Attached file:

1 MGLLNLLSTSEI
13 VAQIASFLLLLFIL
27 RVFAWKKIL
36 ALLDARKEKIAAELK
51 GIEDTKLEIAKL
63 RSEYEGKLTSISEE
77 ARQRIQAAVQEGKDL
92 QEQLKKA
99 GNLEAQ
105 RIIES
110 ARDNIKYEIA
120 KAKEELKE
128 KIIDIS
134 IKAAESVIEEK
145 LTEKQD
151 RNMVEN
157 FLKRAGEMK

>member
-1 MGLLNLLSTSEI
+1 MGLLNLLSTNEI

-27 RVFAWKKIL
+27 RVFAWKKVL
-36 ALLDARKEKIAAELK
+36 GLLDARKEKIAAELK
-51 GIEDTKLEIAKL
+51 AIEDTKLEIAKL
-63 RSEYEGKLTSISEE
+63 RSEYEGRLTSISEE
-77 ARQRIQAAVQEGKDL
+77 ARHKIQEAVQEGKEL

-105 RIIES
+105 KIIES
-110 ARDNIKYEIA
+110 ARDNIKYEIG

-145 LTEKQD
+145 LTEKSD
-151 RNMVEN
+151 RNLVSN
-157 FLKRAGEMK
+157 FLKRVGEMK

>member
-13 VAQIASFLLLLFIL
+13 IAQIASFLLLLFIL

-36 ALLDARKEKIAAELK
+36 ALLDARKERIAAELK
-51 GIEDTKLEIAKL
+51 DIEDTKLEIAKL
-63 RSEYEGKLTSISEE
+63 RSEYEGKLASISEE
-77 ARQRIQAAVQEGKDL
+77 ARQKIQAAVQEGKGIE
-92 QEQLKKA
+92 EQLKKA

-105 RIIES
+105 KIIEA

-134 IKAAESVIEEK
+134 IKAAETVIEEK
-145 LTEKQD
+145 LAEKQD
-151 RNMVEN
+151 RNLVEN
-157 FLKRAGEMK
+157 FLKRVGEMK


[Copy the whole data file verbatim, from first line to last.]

1 MGLLNLLSTSEI
13 VAQIASFLLLLFIL
27 RVFAWKKIL
36 ALLDARKEKIAAELK
51 GIEDTKLEIAKL
63 RSEYEGKLTSISEE
77 ARQRIQAAVQEGKDL
92 QEQLKKA
99 GNLEAQ
105 RIIES
110 ARDNIKYEIA
120 KAKEELKE
128 KIIDIS
134 IKAAESVIEEK
145 LTEKQD
151 RNMVEN
157 FLKRAGEMK

>member
-1 MGLLNLLSTSEI
+1 MGLLNLLSTNEI

-27 RVFAWKKIL
+27 RVFAWKKVL
-36 ALLDARKEKIAAELK
+36 GLLDARKEKIAAELK
-51 GIEDTKLEIAKL
+51 AIEDTKLEIAKL
-63 RSEYEGKLTSISEE
+63 RSEYEGRLTSISEE
-77 ARQRIQAAVQEGKDL
+77 ARHKIQEAVQEGKEL

-105 RIIES
+105 KIIES
-110 ARDNIKYEIA
+110 ARDNIKYEIG

-145 LTEKQD
+145 LTEKSD
-151 RNMVEN
+151 RNLVSN
-157 FLKRAGEMK
+157 FLKRVGEMK

>member
-13 VAQIASFLLLLFIL
+13 IAQIASFLLLLFIL

-36 ALLDARKEKIAAELK
+36 ALLDARKERIAAELK
-51 GIEDTKLEIAKL
+51 DIEDTKLEIAKL
-63 RSEYEGKLTSISEE
+63 RSEYEGKLASISEE
-77 ARQRIQAAVQEGKDL
+77 ARQKIQAAVQEGKGIE
-92 QEQLKKA
+92 EQLKKA

-105 RIIES
+105 KIIEA

-134 IKAAESVIEEK
+134 IKAAETVIEEK
-145 LTEKQD
+145 LAEKQD
-151 RNMVEN
+151 RNLVEN
-157 FLKRAGEMK
+157 FLKRVGEMK